In Action, Change, Leaders

“A player who makes a team great is more valuable than a great player.” – John Wooden

One of the things we say we value in our organizations is great team players.  We talk a lot about how much we appreciate them, how things get done because they always pitch in, about how we’re grateful for them, etc.  And I think we mean it.

Unfortunately, there are too many times when we take those team players for granted.  We just assume that when we need someone to help on a project that they’ll volunteer every time.  When we’re in the middle of an emergency we assume they’ll help put out the fire.  And after they’ve helped, we don’t always remember to say thank you.

We also tend to assume that our team players are always happy to be part of our organization.  So much so that we will sometimes treat them worse than the people who aren’t great team players.  Let me explain.

Virtually every organization has one or more individuals who are great at their “official” job, but horrible team players.  A salesperson might be great at sales but also be horribly unprofessional.  An engineer might be great at engineering but also be rude and disrespectful to their co-workers.  An accountant might be great at bookkeeping but also flat out refuse to follow company policies and procedures.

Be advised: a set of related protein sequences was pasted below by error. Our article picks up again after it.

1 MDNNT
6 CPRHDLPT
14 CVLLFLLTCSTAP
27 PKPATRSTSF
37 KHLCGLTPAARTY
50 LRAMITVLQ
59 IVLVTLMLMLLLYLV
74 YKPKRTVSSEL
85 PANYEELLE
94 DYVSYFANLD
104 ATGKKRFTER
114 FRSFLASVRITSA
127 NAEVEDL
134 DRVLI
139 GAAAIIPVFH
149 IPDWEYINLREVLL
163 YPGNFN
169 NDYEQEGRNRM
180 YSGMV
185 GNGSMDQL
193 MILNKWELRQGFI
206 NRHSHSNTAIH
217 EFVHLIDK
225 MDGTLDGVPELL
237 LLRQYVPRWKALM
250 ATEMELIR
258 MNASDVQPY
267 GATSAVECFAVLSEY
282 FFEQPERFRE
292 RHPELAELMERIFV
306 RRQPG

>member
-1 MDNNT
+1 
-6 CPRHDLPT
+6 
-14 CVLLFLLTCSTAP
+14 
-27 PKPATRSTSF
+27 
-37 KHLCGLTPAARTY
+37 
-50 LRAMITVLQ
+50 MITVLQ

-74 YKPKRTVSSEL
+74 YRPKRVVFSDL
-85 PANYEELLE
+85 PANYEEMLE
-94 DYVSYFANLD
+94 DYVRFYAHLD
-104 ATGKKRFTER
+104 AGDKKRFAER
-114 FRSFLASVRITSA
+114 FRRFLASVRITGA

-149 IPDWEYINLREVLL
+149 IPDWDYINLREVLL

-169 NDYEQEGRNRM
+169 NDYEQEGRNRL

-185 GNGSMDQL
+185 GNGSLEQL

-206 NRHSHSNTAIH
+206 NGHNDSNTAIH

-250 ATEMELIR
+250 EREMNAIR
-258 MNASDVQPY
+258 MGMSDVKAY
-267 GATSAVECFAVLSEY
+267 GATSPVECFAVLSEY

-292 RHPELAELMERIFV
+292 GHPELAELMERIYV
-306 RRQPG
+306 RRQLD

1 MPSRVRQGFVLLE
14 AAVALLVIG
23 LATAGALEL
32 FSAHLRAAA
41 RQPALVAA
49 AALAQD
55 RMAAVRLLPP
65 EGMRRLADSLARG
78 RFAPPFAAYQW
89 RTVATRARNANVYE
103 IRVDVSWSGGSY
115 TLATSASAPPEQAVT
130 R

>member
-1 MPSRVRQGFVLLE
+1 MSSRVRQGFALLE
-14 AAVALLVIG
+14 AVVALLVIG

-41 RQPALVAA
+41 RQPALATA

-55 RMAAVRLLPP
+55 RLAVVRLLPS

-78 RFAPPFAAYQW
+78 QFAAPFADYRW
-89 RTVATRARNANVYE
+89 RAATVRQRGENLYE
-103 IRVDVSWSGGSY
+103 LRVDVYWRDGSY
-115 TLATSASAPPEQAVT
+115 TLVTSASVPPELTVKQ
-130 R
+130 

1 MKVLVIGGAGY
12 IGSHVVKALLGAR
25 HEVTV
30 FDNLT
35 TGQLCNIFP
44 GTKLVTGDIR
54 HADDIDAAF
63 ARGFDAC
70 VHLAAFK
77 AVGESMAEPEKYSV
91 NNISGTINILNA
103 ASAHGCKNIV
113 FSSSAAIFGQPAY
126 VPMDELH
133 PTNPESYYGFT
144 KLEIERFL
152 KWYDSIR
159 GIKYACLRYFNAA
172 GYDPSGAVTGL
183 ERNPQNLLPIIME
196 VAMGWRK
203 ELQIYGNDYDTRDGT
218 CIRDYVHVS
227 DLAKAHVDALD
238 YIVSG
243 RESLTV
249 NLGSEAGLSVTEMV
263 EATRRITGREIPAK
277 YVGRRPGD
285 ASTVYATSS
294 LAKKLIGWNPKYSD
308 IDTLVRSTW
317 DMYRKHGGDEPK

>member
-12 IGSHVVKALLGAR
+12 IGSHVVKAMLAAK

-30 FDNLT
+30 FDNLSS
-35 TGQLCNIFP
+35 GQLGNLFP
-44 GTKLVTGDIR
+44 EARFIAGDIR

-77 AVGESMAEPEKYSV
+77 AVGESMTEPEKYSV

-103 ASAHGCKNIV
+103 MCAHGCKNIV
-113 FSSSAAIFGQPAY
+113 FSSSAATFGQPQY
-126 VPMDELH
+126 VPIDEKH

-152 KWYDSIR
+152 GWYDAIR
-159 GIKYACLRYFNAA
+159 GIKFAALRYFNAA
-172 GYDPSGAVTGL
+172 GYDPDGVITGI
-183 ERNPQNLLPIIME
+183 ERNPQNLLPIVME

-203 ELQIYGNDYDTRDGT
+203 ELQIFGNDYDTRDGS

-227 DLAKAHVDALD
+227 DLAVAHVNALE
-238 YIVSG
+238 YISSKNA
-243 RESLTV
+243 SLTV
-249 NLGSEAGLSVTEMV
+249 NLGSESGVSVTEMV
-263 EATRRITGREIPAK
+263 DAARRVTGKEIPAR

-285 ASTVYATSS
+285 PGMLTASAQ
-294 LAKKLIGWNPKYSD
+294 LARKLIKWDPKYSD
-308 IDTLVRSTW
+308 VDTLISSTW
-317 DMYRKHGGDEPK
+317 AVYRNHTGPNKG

As leaders we can be quick to overlook the flaws of those people because we’re thrilled about the other aspects of their performance.  And, as leaders, quite often those flaws aren’t a major issue for us.  Even lousy team players can put on a good face when one of the bosses is around.

The people who really suffer when you tolerate that kind of behavior are your great team players.  They bear the brunt of unprofessionalism.  They are the ones being treated disrespectfully.  They are the ones who have to clean up messes when others don’t follow the rules.  And we too often let those things happen.

Think about your organization.  Who are your great team players, the ones you’d hate to lose?  Then ask yourself what you’re doing to make them want to stay.  Are you making sure they know how much they’re appreciated?  Are you dealing with teammate issues that make their lives miserable?

Or are you just assuming that they’d never quit because they just must like it so much that they’ll put up with anything?  I’ve seen too many leaders who are shocked when their best team players leave.  Those leaders shouldn’t have been surprised – they’re the ones who allowed it to happen.

Don’t push your best team players out the door.  Take care of them, and they’ll take care of your business.

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